The drive from my home in Arizona to Mississippi was long, but intimately important. It gave me an opportunity to prepare my thoughts and emotions. I was going to hallowed ground, where American women, children, and men—black and white—sacrificed so much and served so bravely. I was going to assist in the care of a national treasure, and be present for visitors from across this nation and around the world who desired to experience a tragic, yet necessary piece of American history. In a sense, the drive for me felt like a pilgrimage.

A few days after arriving in Vicksburg, I was introduced to the staff at the visitor desk and through the next few days, became acquainted with other Park personnel, both government and civilian, paid and volunteer. Each staff member proudly told me about his or her work responsibilities, which helped me understand their unique contributions to the Park and its benefit to the visitor experience. In no time, I was invited into their work and asked to take on numerous projects. Not least among these was the research I was encouraged to pursue related to Vicksburg National Cemetery. I felt useful, and was grateful to the Park personnel for trusting me to share in their responsibilities. Within a week at Vicksburg, I began wondering why these good people give all, or even part of their working lives in service to our nation’s heritage. I witnessed people who care, people who are passionate about the Park and how it inspires visitors to appreciate our American story. And thankfully, these personnel invited me into their good work. They helped me embrace a sense that I was doing something truly worthy, even if in only a small way. I went to the Park to serve; but in the end, I was the one who was served.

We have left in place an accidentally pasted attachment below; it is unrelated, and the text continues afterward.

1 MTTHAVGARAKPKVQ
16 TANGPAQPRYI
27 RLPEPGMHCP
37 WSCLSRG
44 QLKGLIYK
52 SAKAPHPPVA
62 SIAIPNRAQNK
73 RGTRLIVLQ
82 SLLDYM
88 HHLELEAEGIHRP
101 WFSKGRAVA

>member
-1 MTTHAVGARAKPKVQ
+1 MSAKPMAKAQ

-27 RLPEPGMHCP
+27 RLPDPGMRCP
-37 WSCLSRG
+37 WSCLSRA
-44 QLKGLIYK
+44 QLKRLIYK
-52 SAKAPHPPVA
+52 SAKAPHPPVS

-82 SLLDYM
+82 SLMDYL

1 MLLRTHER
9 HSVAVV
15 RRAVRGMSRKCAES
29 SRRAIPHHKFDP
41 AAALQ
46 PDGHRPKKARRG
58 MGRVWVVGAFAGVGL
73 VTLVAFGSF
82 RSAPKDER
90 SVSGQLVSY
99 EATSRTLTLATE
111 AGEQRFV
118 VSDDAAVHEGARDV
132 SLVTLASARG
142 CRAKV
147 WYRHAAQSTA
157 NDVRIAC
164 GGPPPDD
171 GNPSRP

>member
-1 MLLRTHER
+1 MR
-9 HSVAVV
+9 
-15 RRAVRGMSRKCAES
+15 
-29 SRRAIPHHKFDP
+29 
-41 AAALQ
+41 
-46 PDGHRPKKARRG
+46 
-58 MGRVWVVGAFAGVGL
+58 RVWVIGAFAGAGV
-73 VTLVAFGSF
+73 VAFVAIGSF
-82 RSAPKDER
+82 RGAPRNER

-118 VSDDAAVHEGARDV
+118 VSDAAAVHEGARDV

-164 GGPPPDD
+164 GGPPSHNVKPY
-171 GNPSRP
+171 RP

In Vicksburg National Cemetery, it must be remembered that all the interred, known and unknown, served this nation. They served so that cadets might come to Vermont from fifty united states and be formed in intellect, character, and emotion to render their own service to our country. This Norwich tradition continues, because good people like the cadets from 1968 to 1970 and staff like Major Hussey recognized its import. And happily, today, Norwich welcomes both cadets and civilian students to its campus. Of these, many will serve the nation in the military; others will serve our nation’s interests in the private sector; and, hopefully, some will choose to serve through a public agency, like the professionals and volunteers at Vicksburg National Military Park.

It is good that we have the stories like that of Captain Robbins to shape and guide and encourage us. His life is not to be mourned, but celebrated. He served this nation well, while he bravely wrestled with the stress of that service. As each of us moves through life, we create our own unique stories. And in as much as it includes service to the common good, our story will be a fine one indeed.


Photo sourced from https://www.nps.gov/vick/index.htm